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Topic: Cp and Cv  (Read 13469 times)

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Donaldson Tan

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Cp and Cv
« on: April 09, 2005, 06:11:52 AM »
this is a heat capacity problem from my textbook. i got stuck doing it.

Quote
show that for a gas which obeys the van der waals' equation fo state (p + a/v2)(v - b) = RT, Cv is a function of temperature only whereas Cp is a function of both pressure and temperature.

i wanted to use:
(dT/dv)s = -(T/Cv)(dp/dT)v
(dT/dp)s = -(T/Cp)(dv/dT)p

but i got stuck (dT/dv)s and (dT/dp)s because i don't know how constant entropy will make them vary. we cant use PVCp/Cv = constant because this is not a perfect gas.

i been studying from evening till dawn.. going to sleep now.. hope someone will enlighten me on this issue.
« Last Edit: April 09, 2005, 06:13:20 AM by geodome »
"Say you're in a [chemical] plant and there's a snake on the floor. What are you going to do? Call a consultant? Get a meeting together to talk about which color is the snake? Employees should do one thing: walk over there and you step on the friggin� snake." - Jean-Pierre Garnier, CEO of Glaxosmithkline, June 2006

Juan R.

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Re:Cp and Cv
« Reply #1 on: May 08, 2005, 07:17:28 AM »
It would be very difficult to obtain this reply from usual chemical thermodynamics literature. I believe

As said the usual physical chemistry literature is very outdated  Some physicists textbook are also, but this is more strange. Geodeome, what is the textbook?

There is an emphasis on chemical literature on the equations of state. The equation of state is not fundamental. Please forgot many of theoretical chemical literature

There are three levels of information in macroscopic thermal canonical science.

- The first level: fundamental level. The fundamental equation for potentials, especially for entropy S, is the basic equation. All thermodynamic information is contained therein. In fact, the ratios for any process (equilibrium is also a process because velocity zero is also a velocity) are guided by first order differentials of entropy in the macroscopic limit.

- Second level: Formed by thermal and caloric equations of state. The fact of that are not fundamental is easily see since there is no procedure for obtaining the fundamental equation from them (this indicated less information about the system). You have just the thermal equation of state.

- Third level is composed by many coefficients: compresion, etc. and expressions for Cv and Cp. The information is still lower.

You need the first level or the second more additional expressions.

In the first level one can see that the thermodynamic potential U is

U = U(ideal) + INT( T2 (part (p/T) / part T ) ) dV

INT signifies integration between infinite and V. The partial is for constant V.

If you prefer to use the expresion for Cv (it arises directly from above U. The inverse is not possible).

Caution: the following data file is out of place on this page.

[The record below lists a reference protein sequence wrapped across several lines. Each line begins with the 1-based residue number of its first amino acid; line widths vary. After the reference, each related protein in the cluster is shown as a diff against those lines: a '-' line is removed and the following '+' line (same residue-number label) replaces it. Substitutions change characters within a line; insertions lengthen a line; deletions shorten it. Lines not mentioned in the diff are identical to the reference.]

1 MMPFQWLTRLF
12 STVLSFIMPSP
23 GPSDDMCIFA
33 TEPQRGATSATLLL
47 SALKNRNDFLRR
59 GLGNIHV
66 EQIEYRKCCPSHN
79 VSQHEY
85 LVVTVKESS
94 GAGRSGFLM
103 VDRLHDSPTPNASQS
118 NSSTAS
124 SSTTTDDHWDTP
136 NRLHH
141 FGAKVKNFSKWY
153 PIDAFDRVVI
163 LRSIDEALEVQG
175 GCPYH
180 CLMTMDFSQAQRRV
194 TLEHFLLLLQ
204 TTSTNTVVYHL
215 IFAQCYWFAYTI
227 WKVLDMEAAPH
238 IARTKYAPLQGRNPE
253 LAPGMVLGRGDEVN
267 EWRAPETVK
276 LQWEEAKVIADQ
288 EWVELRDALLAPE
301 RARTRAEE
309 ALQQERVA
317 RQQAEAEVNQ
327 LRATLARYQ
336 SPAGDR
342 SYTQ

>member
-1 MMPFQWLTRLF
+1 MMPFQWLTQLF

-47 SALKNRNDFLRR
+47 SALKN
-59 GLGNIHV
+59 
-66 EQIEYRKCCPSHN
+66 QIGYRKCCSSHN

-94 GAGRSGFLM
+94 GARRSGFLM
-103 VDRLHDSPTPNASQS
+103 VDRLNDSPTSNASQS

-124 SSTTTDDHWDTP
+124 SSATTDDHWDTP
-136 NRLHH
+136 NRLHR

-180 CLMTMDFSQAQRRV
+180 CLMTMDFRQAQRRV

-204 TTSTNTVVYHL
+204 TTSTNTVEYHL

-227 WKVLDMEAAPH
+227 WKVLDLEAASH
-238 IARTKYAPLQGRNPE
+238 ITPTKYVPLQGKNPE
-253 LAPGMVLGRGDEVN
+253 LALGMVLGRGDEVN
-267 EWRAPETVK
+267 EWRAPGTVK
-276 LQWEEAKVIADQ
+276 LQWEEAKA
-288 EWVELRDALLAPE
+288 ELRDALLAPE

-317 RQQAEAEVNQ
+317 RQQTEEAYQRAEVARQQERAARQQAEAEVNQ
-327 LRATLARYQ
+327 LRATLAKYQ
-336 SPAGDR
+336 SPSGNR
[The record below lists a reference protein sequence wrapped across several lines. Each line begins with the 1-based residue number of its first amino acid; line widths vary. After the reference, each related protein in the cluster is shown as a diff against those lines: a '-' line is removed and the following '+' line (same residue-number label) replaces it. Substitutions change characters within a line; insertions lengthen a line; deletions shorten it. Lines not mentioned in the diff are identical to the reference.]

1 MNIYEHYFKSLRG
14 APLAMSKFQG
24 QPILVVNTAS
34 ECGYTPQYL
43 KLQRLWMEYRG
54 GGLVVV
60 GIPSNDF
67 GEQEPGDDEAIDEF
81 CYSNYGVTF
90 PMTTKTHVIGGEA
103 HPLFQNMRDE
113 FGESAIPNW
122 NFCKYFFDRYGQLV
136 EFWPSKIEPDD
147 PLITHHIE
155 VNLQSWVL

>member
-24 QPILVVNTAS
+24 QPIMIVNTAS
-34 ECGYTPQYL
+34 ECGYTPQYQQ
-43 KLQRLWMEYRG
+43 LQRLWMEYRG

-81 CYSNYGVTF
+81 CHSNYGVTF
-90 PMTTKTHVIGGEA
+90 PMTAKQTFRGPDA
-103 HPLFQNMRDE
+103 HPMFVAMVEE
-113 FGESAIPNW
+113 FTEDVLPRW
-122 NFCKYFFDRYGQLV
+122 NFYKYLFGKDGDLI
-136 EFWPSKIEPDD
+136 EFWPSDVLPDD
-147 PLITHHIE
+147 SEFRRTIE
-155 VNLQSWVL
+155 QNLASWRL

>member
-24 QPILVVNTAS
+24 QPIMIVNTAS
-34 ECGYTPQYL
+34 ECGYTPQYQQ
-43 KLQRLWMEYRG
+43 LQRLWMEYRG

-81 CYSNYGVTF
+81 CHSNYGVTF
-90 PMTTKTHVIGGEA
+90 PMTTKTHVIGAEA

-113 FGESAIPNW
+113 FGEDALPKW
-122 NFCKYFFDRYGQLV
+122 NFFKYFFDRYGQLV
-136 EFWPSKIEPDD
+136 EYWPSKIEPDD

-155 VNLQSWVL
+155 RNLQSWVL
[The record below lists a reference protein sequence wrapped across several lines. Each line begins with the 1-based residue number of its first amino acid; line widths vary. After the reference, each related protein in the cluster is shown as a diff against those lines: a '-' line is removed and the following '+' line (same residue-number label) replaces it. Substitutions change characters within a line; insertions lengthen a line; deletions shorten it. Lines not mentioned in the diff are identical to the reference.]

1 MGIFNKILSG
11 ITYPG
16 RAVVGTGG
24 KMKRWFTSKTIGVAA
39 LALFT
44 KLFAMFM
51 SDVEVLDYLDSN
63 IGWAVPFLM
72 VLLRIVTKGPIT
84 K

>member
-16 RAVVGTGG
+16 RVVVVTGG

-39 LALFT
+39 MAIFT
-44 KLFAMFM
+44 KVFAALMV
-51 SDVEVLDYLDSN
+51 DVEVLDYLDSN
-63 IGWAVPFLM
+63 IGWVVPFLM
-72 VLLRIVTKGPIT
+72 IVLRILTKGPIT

Cv = Cv(ideal) + INT( T (part2 p / part T2 ) ) dV.

After use the relation between Cv and Cp.

Structure of equation for Cv shows that for any gas with p = f(T) with f a linear expresion Cv = Cv(ideal).

Therefore

Cv for a Van der Waals gas does not depend of temperature

This is not so strange. Cv is the change in kinetic energy per unit change in temperature. since that "VDW molecules" interact only with energy that depend on density (N/V), the value of Cv is unaffected by intermolecular forces in the VDW model.
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Donaldson Tan

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Re:Cp and Cv
« Reply #2 on: May 08, 2005, 01:33:17 PM »
juan: my thermodynamics lecturer is a physicist, not a chemist. LOL.
"Say you're in a [chemical] plant and there's a snake on the floor. What are you going to do? Call a consultant? Get a meeting together to talk about which color is the snake? Employees should do one thing: walk over there and you step on the friggin� snake." - Jean-Pierre Garnier, CEO of Glaxosmithkline, June 2006

Juan R.

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Re:Cp and Cv
« Reply #3 on: May 09, 2005, 05:30:51 AM »
Ok Geodome, I said

"usual physical chemistry literature is very outdated. Some physicists textbook are also, but this is more strange."

This (of course my) thinking also applies to lecturers, PhDs, proffesors, etc. not only to textbooks, but I believe that continue being true that usual chemical thermodynamics (i.e. papers, textbooks, monographs, and scientists) is really outdated. I was talking in an average sense not focusing in a special case.

It is like if i say that a men are, in general, more high that women. It is true (statistics is that, at least in Spain) and still there are Spansih women more high than me.

What is the textbook? I am intrigued  .
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Donaldson Tan

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Re:Cp and Cv
« Reply #4 on: May 11, 2005, 01:02:35 AM »
Thermodynamics for Chemical Engineers
K.E. Bett, J.S. Rowlinson, G. Saville

it's written by engineers from my department
« Last Edit: May 11, 2005, 01:03:02 AM by geodome »
"Say you're in a [chemical] plant and there's a snake on the floor. What are you going to do? Call a consultant? Get a meeting together to talk about which color is the snake? Employees should do one thing: walk over there and you step on the friggin� snake." - Jean-Pierre Garnier, CEO of Glaxosmithkline, June 2006

Juan R.

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Re:Cp and Cv
« Reply #5 on: May 11, 2005, 04:16:43 AM »
Thanks Geodome. I don't know that textbook. I will atempt to look it!
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